Biotechnology policies

Genetically Modified Foods

 

The OECD Edinburgh Conference on the Scientific and Health Aspects of Genetically Modified Foods

Edinburgh, 28 February - 1 March 2000

An OECD conference in Edinburgh on the scientific and health aspects of genetically modified (GM) foods ended with a call from the conference chairman for the creation of an international consultative panel to address all sides of the GM debate.

"There is a case for suggesting the development of some kind of continuing international dialogue", Sir John Krebs, who is Professor of Zoology at Oxford University and the chairman designate of the future U.K. Food Standards Agency, told delegates at the close of the three-day conference.

How such a dialogue could be formalised would need to be discussed by governments in both the developed and the developing world, he said, adding that in his view its purpose would be "to inform rather than to make policy". He recommended, however, that such a panel, if it is created, should deal not only with the agricultural and food aspects of biotechnology but also with a range of other issues including trade, economic development, and environmental and ethical questions. It should take science as its starting point but build on work already being done in other fora. "If such an international discussion did go forward, it would have to be based on science," Sir John declared. "But it has to be science plus the broader issues of economic development, trade and other concerns that we have heard here."

Commenting on the suggestion, the Secretary General of the OECD, Donald J. Johnston, said he agreed that it is "an idea that we should take a hard look at." Any decision would be up to governments, he noted, but he added that the OECD would be well placed to facilitate such an international dialogue, as it already does in other areas ranging from sustainable development to electronic commerce.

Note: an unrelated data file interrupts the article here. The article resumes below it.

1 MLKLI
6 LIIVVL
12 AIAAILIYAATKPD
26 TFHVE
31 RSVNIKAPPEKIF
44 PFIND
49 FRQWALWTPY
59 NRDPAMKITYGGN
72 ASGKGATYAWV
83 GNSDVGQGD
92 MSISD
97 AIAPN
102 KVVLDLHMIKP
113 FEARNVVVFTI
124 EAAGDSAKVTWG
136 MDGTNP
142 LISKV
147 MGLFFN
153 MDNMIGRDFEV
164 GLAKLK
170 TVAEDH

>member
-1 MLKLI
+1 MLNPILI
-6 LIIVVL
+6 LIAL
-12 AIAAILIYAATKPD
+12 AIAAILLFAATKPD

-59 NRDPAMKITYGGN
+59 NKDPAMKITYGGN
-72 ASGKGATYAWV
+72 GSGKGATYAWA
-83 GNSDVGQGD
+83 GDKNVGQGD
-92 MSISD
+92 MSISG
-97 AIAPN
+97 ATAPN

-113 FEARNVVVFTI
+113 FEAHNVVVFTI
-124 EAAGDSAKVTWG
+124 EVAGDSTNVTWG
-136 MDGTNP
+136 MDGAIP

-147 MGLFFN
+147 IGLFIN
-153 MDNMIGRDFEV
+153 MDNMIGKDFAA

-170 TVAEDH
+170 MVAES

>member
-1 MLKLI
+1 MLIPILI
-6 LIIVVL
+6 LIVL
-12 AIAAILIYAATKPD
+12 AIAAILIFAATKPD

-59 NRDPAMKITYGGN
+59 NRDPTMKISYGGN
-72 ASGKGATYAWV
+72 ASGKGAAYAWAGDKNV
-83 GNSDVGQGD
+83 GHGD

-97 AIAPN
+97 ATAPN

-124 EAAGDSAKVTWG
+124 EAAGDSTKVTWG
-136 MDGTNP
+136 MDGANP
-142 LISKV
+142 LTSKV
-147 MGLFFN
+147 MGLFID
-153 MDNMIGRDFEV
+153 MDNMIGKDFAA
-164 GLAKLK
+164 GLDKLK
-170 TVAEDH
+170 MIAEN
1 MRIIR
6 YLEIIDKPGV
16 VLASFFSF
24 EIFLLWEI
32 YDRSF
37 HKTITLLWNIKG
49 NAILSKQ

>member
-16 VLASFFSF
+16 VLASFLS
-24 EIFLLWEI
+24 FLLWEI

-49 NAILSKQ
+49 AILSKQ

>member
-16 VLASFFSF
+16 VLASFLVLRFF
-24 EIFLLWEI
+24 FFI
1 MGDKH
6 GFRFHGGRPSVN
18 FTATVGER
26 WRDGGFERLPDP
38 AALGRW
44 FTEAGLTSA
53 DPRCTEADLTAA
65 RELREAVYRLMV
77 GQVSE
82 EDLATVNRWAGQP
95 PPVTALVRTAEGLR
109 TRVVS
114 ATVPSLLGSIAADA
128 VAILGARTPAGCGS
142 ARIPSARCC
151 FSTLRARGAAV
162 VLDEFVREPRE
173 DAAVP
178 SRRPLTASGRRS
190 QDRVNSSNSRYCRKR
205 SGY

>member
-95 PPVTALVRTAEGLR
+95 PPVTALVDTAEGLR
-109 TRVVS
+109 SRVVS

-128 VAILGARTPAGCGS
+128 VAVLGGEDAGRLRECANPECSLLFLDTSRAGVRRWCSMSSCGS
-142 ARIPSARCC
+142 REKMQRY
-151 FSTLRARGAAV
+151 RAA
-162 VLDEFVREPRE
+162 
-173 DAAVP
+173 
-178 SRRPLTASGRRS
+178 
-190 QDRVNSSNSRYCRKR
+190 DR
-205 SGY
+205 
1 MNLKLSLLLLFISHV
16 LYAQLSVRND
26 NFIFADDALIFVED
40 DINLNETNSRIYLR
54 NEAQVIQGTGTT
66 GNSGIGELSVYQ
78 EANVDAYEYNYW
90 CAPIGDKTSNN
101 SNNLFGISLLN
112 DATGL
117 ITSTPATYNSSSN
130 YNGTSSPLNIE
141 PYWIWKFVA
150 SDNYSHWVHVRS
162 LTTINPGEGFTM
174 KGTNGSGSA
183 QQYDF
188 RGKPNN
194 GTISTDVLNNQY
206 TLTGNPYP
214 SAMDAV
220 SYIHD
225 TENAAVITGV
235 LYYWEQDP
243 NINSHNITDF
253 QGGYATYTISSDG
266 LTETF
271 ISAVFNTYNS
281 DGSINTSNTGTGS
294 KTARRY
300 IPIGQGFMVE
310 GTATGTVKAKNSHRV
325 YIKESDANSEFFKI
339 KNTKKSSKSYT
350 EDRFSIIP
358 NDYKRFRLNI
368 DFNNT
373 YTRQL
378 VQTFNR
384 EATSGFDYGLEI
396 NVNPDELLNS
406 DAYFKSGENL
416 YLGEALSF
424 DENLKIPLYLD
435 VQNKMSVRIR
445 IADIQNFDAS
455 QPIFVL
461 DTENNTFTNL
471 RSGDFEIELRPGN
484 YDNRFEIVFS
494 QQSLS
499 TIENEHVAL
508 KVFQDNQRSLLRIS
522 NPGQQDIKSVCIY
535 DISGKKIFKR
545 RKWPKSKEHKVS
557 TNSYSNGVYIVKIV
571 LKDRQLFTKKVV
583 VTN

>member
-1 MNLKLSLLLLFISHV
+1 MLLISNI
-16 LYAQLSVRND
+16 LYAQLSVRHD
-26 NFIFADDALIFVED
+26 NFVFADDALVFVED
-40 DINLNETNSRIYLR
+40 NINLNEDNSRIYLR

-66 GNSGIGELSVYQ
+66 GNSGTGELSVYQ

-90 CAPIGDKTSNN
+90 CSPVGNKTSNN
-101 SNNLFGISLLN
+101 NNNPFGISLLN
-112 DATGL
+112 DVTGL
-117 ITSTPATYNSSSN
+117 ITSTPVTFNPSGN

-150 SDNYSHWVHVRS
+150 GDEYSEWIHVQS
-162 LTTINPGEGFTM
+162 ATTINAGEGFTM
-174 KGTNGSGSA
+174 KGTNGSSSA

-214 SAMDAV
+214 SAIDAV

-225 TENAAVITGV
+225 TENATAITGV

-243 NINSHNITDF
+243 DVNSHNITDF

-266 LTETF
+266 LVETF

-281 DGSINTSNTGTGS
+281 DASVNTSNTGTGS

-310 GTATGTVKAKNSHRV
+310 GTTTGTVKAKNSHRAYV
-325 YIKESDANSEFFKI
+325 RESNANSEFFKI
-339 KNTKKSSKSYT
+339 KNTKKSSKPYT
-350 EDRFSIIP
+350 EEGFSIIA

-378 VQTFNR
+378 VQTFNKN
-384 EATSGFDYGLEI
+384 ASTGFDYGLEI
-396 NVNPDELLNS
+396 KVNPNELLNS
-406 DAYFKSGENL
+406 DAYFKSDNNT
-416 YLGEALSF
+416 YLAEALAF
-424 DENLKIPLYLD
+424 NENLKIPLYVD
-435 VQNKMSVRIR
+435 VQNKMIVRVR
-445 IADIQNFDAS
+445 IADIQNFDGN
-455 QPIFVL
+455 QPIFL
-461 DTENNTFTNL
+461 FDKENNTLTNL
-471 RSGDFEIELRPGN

The Edinburgh conference -- titled GM Food Safety: Facts, Uncertainties and Assessment (28 February-1 March) -- brought together 400 participants from more than 40 countries representing governments, industry and civil society organisations, including Greenpeace International, Friends of the Earth and GeneWatch. Hosted by the U.K. government, the conference forms part of an ongoing programme of work at the OECD on biotechnology. Its conclusions will serve as input into a report that the OECD will submit to the Group of Eight industrial countries for their summit at Okinawa, Japan, in July 2000.


This follows a request from the G8 leaders at their summit in Cologne in June 1999 that the OECD "undertake a study of the implications of biotechnology and other aspects of food safety," and an earlier endorsement of the OECD's biotechnology programme by OECD ministers in May 1999.

In a draft summary, the two rapporteurs of the conference Dr. Peter Tindemans, a Dutch scientific consultant to governments, international organisations, and other public and private bodies, and Iain Gillespie, a British civil servant currently working at the U.K. Department of Health said its purpose had been to seek common ground on whether and how applications of GM technologies in the food and crops sector serve the needs of society. They added that the conference also scrutinised critically whether the systems in place for the assessment of the risks and benefits of GM food are considered trustworthy by governments, industry, scientists, social interest groups and regulatory agencies.

The rapporteurs identified a number of points on which they said there was general agreement among the majority of the participants. These, they said, included the need for a more open, transparent and inclusive debate and for openness and transparency in the policy process, as well as an acknowledgment that there is potential benefit to be gained from GM technology. In addition, they noted, many consumers eat GM foods and no significant effects have yet been detected on human health.

The rapporteurs added, however, that on many issues there continued to be opposing views. Some participants, they observed, regard human health aspects of GM foods as inseparable from wider issues, such as the impact on the environment, trade and socio-economic factors and belief systems. There was also disagreement on whether genetic modification is part of a continuum in the development of tools for plant breeding, or a fundamental change in the way new crops are produced, necessitating new ways of assessing food safety.

A further point of contention concerned the issue of whether individual countries should be allowed to develop GM technology for food production according to their own needs, or whether there should be a global moratorium on GM crops. In addition, there was a lack of complete agreement on such issues as the mandatory labeling of GM foods, the usefulness of feeding trials in animals of GM foods and on the process of assessing consumer concerns. Finally, a need for further work was identified in relation to the potential long-term effects of GM food on human health, worker safety and the environment.